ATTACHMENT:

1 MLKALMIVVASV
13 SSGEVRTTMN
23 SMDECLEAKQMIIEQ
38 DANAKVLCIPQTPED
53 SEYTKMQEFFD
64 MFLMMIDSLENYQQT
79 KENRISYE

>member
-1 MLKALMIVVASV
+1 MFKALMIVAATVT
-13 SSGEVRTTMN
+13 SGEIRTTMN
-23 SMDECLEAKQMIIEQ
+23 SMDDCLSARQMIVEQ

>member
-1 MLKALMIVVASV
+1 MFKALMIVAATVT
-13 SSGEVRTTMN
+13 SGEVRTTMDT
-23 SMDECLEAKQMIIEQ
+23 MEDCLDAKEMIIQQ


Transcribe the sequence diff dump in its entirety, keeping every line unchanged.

1 MLKALMIVVASV
13 SSGEVRTTMN
23 SMDECLEAKQMIIEQ
38 DANAKVLCIPQTPED
53 SEYTKMQEFFD
64 MFLMMIDSLENYQQT
79 KENRISYE

>member
-1 MLKALMIVVASV
+1 MFKALMIVAATVT
-13 SSGEVRTTMN
+13 SGEIRTTMN
-23 SMDECLEAKQMIIEQ
+23 SMDDCLSARQMIVEQ

>member
-1 MLKALMIVVASV
+1 MFKALMIVAATVT
-13 SSGEVRTTMN
+13 SGEVRTTMDT
-23 SMDECLEAKQMIIEQ
+23 MEDCLDAKEMIIQQ